A few days ago I put up a short clip of The Train and the River taken from the opening moments of the film Jazz on a Summer’s Day. This post contains the two last numbers to feature in the film, and the last one in particular is very very special.
At the 1958 Newport Jazz Festival, Mahalia Jackson (“The world’s greatest gospel singer”) played a lengthy set on the Sunday evening, and the whole concert is available on CD. She wasn’t really a jazz singer, but she was born in New Orleans (in 1911) and her style developed in the shadow of both the jazz and blues traditions that had their origins in her home town.
Three tracks from her 1958 concert made it into the film. Two of them are the sort of exuberant up-tempo stompers typical of Southern gospel music; there’s something about that beat that sets your pulse racing and makes it almost impossible to resist clapping your hands on the off beat. A fine example is this highly locomotive rendition of Didn’t it Rain, a tune written by the world’s greatest composer (“Trad”) which has the crowd of jazz fans leaping about in the aisles.
As you can hear, Mahalia Jackson’s voice is simply phenomenal. She has so much power and emotional expressiveness that she is in a class on her own when it comes to this kind of music. In fact she gave singing lessons to the young Aretha Franklin, the one “soul “singer who came anywhere close to that quality of voice. But if you really want to hear music with from the soul, listen to Mahalia Jackson.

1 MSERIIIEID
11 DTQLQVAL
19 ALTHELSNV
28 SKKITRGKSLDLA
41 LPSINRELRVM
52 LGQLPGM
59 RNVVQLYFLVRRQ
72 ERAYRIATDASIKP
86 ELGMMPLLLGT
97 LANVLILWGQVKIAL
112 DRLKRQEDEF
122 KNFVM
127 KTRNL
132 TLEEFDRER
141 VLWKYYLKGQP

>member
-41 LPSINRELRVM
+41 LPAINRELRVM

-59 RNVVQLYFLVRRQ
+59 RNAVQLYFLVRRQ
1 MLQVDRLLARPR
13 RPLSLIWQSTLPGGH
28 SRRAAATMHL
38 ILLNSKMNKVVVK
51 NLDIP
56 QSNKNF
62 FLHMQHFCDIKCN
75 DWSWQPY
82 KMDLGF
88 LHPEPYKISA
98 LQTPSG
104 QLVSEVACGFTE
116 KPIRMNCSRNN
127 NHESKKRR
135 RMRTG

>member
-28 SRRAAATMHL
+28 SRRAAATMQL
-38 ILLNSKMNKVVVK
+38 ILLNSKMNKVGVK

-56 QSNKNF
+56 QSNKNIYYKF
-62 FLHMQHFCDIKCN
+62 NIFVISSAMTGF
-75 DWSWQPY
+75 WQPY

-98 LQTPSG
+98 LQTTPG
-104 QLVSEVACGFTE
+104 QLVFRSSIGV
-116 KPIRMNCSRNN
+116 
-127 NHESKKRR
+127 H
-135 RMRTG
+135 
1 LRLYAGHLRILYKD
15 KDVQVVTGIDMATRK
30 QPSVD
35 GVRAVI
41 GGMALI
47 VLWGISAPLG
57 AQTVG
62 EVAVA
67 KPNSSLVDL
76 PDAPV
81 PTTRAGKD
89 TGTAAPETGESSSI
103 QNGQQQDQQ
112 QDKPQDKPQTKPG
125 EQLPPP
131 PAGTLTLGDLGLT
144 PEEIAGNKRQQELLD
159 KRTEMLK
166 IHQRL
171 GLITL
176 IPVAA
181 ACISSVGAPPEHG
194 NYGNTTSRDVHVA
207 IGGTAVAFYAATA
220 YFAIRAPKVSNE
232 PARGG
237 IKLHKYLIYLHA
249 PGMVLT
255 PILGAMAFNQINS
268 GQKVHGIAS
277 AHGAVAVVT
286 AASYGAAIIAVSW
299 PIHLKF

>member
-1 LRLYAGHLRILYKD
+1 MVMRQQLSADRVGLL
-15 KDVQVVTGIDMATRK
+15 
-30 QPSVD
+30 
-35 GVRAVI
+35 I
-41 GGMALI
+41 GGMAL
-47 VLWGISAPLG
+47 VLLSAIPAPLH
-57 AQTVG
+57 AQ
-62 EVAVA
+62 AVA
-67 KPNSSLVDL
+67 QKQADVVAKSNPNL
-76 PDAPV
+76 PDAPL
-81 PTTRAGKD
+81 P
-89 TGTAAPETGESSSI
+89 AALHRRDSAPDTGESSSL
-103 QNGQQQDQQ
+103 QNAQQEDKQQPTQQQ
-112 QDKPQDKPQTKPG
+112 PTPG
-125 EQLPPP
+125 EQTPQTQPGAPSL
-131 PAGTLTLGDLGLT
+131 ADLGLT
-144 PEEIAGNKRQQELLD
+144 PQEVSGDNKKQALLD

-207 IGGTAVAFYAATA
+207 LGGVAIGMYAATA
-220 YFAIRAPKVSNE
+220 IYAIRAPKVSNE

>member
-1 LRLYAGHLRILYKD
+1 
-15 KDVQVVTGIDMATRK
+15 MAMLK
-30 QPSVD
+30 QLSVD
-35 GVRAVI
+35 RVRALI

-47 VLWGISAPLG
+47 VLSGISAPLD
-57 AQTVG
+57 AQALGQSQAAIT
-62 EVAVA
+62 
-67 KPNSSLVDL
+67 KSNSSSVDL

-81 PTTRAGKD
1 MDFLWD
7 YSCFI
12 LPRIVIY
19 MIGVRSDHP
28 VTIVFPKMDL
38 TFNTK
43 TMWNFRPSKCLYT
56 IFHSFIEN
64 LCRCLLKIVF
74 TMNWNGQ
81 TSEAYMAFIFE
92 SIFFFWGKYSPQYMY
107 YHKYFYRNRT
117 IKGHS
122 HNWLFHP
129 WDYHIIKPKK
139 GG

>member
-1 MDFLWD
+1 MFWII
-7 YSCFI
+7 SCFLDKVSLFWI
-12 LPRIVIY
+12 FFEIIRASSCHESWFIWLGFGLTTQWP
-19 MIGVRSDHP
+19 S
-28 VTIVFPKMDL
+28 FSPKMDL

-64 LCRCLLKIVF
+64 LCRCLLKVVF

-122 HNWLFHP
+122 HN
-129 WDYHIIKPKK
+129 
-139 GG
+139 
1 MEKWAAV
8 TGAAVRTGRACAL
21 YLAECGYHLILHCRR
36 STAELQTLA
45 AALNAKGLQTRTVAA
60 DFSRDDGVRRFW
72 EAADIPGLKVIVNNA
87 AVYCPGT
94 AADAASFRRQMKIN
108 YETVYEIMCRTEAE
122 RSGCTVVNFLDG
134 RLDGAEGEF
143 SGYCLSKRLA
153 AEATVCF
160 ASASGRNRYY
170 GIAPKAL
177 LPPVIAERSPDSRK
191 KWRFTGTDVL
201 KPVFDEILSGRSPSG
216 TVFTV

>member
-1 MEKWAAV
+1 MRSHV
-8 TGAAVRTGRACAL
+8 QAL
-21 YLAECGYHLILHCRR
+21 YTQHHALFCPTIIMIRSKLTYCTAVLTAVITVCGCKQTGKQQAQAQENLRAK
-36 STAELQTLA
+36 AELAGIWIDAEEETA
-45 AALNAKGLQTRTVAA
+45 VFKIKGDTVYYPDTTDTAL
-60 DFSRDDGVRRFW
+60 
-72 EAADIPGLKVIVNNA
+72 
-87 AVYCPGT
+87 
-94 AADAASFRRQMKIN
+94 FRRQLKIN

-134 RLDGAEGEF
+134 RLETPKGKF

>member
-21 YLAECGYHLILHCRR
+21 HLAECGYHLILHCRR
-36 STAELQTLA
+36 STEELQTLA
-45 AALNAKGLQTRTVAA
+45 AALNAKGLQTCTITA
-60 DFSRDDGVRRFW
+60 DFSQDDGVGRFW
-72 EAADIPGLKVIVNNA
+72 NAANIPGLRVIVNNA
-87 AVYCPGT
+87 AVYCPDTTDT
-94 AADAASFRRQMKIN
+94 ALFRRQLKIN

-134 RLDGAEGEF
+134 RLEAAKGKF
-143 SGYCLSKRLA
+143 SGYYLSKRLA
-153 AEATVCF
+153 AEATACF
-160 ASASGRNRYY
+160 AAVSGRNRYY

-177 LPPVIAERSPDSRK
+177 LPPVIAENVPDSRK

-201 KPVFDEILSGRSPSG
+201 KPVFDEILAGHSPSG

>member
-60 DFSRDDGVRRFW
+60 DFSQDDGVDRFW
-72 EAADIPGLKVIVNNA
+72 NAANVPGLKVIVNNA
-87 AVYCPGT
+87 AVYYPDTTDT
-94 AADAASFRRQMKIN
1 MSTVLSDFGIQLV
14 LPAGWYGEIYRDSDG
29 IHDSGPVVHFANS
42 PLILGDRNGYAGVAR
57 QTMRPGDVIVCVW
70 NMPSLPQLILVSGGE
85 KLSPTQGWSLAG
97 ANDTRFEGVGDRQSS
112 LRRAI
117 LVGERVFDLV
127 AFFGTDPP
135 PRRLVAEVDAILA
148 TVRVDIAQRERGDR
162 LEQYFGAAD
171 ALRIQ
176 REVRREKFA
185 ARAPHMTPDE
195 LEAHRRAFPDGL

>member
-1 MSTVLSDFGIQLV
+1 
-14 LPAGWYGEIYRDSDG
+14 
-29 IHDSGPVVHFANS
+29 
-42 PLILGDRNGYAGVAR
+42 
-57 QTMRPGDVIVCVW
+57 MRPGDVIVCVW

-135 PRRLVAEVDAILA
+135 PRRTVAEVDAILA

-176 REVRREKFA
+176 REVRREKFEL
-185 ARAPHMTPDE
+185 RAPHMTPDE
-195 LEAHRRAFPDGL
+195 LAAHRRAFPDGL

Although she had a number of hit records, Mahalia Jackson refused to sign for any major record label and performed throughout her life almost exclusively on gospel radio stations. I think she could easily have become a pop star if she had wanted to, but she saw her mission in life to communicate her faith to others through music. She also used a great deal of her earnings to help others by founding school bursaries and through other charitable works.
As in this concert, she usually performed with a backing band of piano, bass and organ but despite the lack of a drummer they build up a tremendous forward momentum.
Terrific though that track undoubtedly is, what comes next is truly sublime. The Lord’s Prayer is such a familiar piece of text to anyone brought up in the Christian tradition that it is difficult to imagine in advance of hearing this performance that it could be sung in such a way. The contrast between this and the previous track is immense, which makes it even more effective. This is no rumbustious rabble-rouser, just a simple and pure expression of her own deep religious faith.
Almost as moving as her singing are the cuts to the audience reaction – the same people who were leaping about a few minutes earlier sit in deep and respectful contemplation. And who wouldn’t.. I’m not a religious man but there is certainly religious music that moves me very deeply, and this is a prime example.